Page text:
[Date Prev][Date Next][Thread Prev][Thread Next][Date Index][Thread Index]

Re: Lucent Technologies & Sun Microsystems

>Lets look at your arguments:

>    "Why download every program you have to run?"

>Why not download it?  On many (most?) PeeCee networks, the major apps are kept
on a fileserver and downloaded right now.  

On most Windows-based networks, the applications are kept on each PC and loaded 
from a local hard disk.  

>Besides, on a modern 100Mbps ethernet, 

First, that technology represents probably less than 1-2% of the installed base 
of company LANs.

Second, that speed is SHARED among a great many separate users (both on the LAN 
and on the servers they are accessing).  It's a waste of that capacity (and your 
callers time to wait, meanwhile) to download (say) 1-2Mb of code just so you can 
access a few kilobytes of data in a corporate database.

>network transfers are nearly as fast as disk transfers.  

That isn't actually true, in practice.  Especially when you end up with a large 
network with many users.

>NCs are being targeted at the corporate market so the network infrastructure is
already in place.

Very little of the installed base is 100Mbit stuff.  And even then, Ethernet is 
notoriously inefficient in terms of the potential bandwidth of the network it 
runs on (and probably less efficient the faster the bit rate is).

>    "PCs are cheaper"

>Yes, but not cheap to maintain.  

This keeps getting bandied about, but the fact is that the servers which NCs 
depend on are as a rule *far* harder to maintain than normal PCs are.  And 
they're far less cost-effective, too!  

>The sysadmin/computer (or sysadmin/user)
ratio tends to be higher in the PeeCee world than in the Unix workstation
world because a Unix system is easy to maintain remotely.  

NT servers are at least as easy to maintain remotely.  In fact, if the 
relationship you're talking about holds, it's more likely to be because PC 
networks are oftentimes smaller than Unix networks and therefore the sysadmin 
has less stuff to do, but still the customer wants someone inhouse.

>Of course you can always run Unix on a PeeCee and have the best of both worlds 

Clearly this is not the goal of the NC crowd.  They *really* want you to use a 
"big machine" (or a Sun workstation server or something) as your central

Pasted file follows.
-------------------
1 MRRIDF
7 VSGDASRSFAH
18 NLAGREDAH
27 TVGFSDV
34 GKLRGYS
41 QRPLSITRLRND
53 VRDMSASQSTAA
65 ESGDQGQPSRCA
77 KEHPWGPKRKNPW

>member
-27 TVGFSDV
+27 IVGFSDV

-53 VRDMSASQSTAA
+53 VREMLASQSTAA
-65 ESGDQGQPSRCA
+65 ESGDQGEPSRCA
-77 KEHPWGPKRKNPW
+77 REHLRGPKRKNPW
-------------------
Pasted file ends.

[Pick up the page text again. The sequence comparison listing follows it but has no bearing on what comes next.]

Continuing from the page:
machine.  (Just look at who the companies pushing the NC are... as a rule, they 
are NOT PC manufacturers).

>    "PCs are more expandable/upgradable"

>Straw man argument.  Many motherboards have onboard SCSI/Ethernet/Video
already ... 

Very few motherboards (PC anyhow) have SCSI.  (Apples tend to have SCSI, but 
they're diminishing towards zero as a percentage of the marketplace).  And 
relatively few motherboards (at least the ones I've been seeing at most 
suppliers!) have Ethernet or video either... Maybe the 'brand name' systems are 
different here, but I would tend to prefer the chance to customize those 
subsystems anyhow.

>what's left to expand except RAM, and you can certainly add RAM to an NC.

What's left to expand?  How about things like voicemail/telephony controller 
cards, hard disk storage, sound cards, modems, ISDN interfaces, TV/FM tuner 
cards (which can display to a window on the screen?), QuickCams, CD-ROM drives, 
controller cards to (say) run your VCR, EPROM programmers, laser printers, 
floppy disk drives, CD-ROM burners, ZIP/JAZ drives, the list goes on and on.

>    "Java is slow"

>It doesn't have to be.  With JIT compilation or Java ASICs there is no
reason you can't get good performance.  

The performance is still poor compared to similar systems written in inherently 
simpler and more efficient languages.

Fact is that we had platform-independent object code *before* in P-code under 
Pascal, and it had a brief surge of popularity and then went into a 
well-deserved decline.  Those of us who have been in this business for a good 
while have seen lots of these 'flash-in-the-pan' products come and go.

>But remember, the type of apps that a typical office user needs do not 
necessarily require a high performance machine (unless you use Microsoft 
bloatware as your example :-)

Certainly there used to be a lot of *simple* applications which people used to 
use and benefit from.  But ease of use features and things like 
presentation-quality graphics output (to screen and onto paper) have hugely 
increased people's expectations regarding what their computer should do for 
them.  I don't think you're going to see people return anytime soon to the types 
of primitive graphics and presentation they used to enjoy on their Apple II 

Hey, I'm an assembler tweaker myself... I enjoy shaving microseconds out of 
tight loops.  But the fact is that there are damned few of us around these days, 
in large measure because most clients aren't willing to pay for that kind of 
programming excellence.

Programs like Corel Draw (a real compute-time PIG) will become **intolerable** 
if recompiled into Java... they're too slow already!!!!

>IMHO, the NC is a good idea simply because it allows better use of

The performance is crippled, the machine is incompatible with most 
shrink-wrapped software and nearly brain-dead... and the cost difference 
compared to a comparable PC-based system just isn't enough to justify all the 
things you have to give up to get the NC's minor savings.

Gordon Peterson